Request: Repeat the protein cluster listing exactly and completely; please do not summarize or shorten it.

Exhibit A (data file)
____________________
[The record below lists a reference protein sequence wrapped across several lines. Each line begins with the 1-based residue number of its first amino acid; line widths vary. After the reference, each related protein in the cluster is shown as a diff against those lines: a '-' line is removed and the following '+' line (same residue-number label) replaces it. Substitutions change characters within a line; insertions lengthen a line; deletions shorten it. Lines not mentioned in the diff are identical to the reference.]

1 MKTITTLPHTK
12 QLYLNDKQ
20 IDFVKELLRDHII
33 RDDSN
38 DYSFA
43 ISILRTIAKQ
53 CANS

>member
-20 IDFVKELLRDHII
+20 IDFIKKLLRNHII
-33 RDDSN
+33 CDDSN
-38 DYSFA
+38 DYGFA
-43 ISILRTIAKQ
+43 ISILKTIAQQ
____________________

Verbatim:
[The record below lists a reference protein sequence wrapped across several lines. Each line begins with the 1-based residue number of its first amino acid; line widths vary. After the reference, each related protein in the cluster is shown as a diff against those lines: a '-' line is removed and the following '+' line (same residue-number label) replaces it. Substitutions change characters within a line; insertions lengthen a line; deletions shorten it. Lines not mentioned in the diff are identical to the reference.]

1 MKTITTLPHTK
12 QLYLNDKQ
20 IDFVKELLRDHII
33 RDDSN
38 DYSFA
43 ISILRTIAKQ
53 CANS

>member
-20 IDFVKELLRDHII
+20 IDFIKKLLRNHII
-33 RDDSN
+33 CDDSN
-38 DYSFA
+38 DYGFA
-43 ISILRTIAKQ
+43 ISILKTIAQQ